Ground Beef Nutrition Facts and Health Benefits

Ground beef

Verywell / Alexander Shytsman 

Ground beef is a convenient way to include protein in your diet and contains essential vitamins and minerals. It is the primary ingredient in many favorite foods, from hamburgers to meatballs. But ground beef can be high in calories and saturated fat, and a high intake of red meat can come with health risks. The key to including it in your diet is moderation and managing portion size.

Ground Beef Nutrition Facts

The following nutrition information is provided by the USDA for 3 ounces (85g) of cooked ground beef (85% lean), pan-browned, with no added fat or sodium.

  • Calories: 218
  • Fat: 13g
  • Sodium: 76mg
  • Carbohydrates: 0g
  • Fiber: 0g
  • Sugars: 0g
  • Protein: 24g


Ground beef contains no carbohydrates or fiber.


Many of the calories in ground beef come from fat. There are 13 total grams of fat in a 3-ounce serving of cooked 85% lean ground beef. Of that total, 5 grams is saturated fat. The American Heart Association recommends limiting saturated fat consumption to 5% to 6% of daily calorie intake. That translates into about 13 grams of saturated fat per day if you eat a diet of 2,000 calories per day.

For context, a classic hamburger is typically between a quarter pound (4 ounces) to 6 ounces, yielding 6.7g to 10g saturated fat per burger patty.

Healthier fats in ground beef include monounsaturated fat (6 grams) and polyunsaturated fat (0.4 grams).


Ground beef is a good source of protein, providing 22 grams per 3-ounce serving.

Vitamins and Minerals

Beef is a good source of carnitine, zinc, selenium, iron, and B vitamins. Because your body can't store or produce B vitamins, you need to consume them in your diet.

Carnitine is a general term for several compounds including L-carnitine, acetyl-L-carnitine, and propionyl-L-carnitine. This nutrient is crucial for energy production since it transports long-chain fatty acids into the mitochondria to be burned, producing energy.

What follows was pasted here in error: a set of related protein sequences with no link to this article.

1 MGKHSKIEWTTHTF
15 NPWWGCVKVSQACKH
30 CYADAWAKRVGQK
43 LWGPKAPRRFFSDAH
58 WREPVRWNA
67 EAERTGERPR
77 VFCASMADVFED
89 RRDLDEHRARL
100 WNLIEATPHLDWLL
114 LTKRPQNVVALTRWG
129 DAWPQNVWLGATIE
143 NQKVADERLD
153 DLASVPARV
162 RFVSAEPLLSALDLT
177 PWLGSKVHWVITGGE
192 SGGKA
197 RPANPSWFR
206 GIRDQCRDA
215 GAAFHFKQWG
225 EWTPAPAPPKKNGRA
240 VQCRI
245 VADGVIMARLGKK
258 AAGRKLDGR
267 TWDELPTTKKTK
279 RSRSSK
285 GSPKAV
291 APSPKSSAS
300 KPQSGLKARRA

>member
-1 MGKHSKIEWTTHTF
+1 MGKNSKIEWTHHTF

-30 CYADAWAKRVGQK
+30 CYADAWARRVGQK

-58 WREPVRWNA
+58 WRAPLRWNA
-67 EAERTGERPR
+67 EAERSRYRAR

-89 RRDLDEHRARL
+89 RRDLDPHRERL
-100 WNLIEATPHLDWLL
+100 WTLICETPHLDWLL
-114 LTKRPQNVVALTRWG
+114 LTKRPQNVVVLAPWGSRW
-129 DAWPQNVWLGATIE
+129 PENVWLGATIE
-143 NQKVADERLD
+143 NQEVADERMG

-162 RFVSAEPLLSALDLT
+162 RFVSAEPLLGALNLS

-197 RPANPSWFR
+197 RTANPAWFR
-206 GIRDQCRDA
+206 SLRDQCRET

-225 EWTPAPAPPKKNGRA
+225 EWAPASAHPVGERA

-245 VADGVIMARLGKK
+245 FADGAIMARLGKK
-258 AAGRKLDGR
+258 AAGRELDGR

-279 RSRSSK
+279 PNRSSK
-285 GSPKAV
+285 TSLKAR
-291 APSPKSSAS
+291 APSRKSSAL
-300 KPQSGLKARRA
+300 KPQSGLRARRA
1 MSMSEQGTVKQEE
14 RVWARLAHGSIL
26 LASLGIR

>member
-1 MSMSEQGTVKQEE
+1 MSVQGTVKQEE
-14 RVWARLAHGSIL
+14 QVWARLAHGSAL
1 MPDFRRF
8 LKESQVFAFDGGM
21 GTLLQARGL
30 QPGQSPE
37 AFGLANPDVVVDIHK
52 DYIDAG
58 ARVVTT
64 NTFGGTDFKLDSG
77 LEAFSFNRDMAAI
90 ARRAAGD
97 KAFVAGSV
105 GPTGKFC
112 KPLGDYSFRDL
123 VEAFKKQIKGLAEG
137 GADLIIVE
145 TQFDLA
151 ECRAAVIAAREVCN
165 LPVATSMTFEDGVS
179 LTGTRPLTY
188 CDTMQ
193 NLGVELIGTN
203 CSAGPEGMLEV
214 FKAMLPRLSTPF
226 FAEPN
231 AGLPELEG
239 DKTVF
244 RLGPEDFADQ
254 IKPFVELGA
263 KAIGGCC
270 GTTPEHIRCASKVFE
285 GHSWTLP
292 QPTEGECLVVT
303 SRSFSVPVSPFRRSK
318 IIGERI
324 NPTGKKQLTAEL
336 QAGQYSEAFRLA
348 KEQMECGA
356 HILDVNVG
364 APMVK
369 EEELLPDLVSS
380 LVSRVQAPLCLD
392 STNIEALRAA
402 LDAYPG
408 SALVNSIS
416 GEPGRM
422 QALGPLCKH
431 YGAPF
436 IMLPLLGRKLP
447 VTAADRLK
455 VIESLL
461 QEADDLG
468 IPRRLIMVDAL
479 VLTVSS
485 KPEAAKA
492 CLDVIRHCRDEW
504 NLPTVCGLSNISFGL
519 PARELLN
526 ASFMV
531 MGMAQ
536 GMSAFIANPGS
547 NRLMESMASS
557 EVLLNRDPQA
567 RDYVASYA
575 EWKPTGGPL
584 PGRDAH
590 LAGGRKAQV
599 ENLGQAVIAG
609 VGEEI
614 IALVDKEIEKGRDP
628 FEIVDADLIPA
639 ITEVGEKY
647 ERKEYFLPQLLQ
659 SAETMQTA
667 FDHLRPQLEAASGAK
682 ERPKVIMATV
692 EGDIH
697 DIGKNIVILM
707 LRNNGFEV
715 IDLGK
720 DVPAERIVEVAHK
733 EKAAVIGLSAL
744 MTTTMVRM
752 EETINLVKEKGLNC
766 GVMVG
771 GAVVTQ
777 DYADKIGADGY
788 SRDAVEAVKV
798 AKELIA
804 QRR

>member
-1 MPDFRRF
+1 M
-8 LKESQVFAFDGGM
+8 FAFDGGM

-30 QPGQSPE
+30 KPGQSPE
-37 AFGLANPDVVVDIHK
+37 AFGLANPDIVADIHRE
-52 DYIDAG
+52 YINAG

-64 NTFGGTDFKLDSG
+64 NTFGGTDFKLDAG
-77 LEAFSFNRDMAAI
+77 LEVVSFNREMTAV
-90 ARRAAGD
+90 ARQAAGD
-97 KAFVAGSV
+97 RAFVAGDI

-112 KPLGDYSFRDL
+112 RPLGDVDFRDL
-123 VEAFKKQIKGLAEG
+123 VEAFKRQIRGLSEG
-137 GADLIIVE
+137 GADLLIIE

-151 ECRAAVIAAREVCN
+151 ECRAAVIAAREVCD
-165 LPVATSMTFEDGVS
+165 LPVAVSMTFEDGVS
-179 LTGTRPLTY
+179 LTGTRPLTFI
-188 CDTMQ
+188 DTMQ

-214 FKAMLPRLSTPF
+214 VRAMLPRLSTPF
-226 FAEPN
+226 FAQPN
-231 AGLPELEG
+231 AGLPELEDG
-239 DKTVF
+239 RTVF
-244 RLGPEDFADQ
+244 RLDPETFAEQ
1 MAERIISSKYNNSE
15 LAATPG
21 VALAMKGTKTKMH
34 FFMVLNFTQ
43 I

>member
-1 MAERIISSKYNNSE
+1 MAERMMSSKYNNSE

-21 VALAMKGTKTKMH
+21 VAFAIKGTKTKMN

There are 218 calories in 3 ounces (85g) of cooked ground beef (85% lean) that's been pan-browned with no additional fat. A total of 60% of the calories come from fat and 40% from protein.

Health Benefits

The primary health benefits of beef come from the significant protein that it provides, as well as its vitamins and minerals.

Helps Build Cells

Protein is essential for maintaining muscle tissue and for various biological processes in your body daily. This macronutrient helps your body build bones, muscles, cartilage, skin, and blood. The selenium in beef is also essential for DNA synthesis.

Boosts Immune System

Beef contains several B vitamins, including thiamin (B1), riboflavin (B2), niacin (B3), pyridoxine (B6), folate (B9), and cobalamin (B12). These B vitamins and zinc in beef are essential to maintaining a healthy immune system.

Supports Hormone Production

The B vitamin niacin also aids in the proper function of many body systems, including the production of sex hormones. Selenium is essential for thyroid function.

Replenishes Iron Stores

Your body needs iron to help make red blood cells, among other functions. Dietary iron comes in two forms, non-heme, and heme—which is found in beef and other animal proteins. Heme iron is easier for the body to use, so you don't need to consume as much of it (vs. non-heme iron) to help stave off anemia and other problems stemming from low iron.


It is possible to be allergic to beef. Those with a meat allergy may experience symptoms including hives, itchy skin, headaches, asthma, or in severe cases, anaphylaxis. Your healthcare provider can provide a wide range of tests to determine whether or not you have a meat allergy, and help you manage it if you do.

Adverse Effects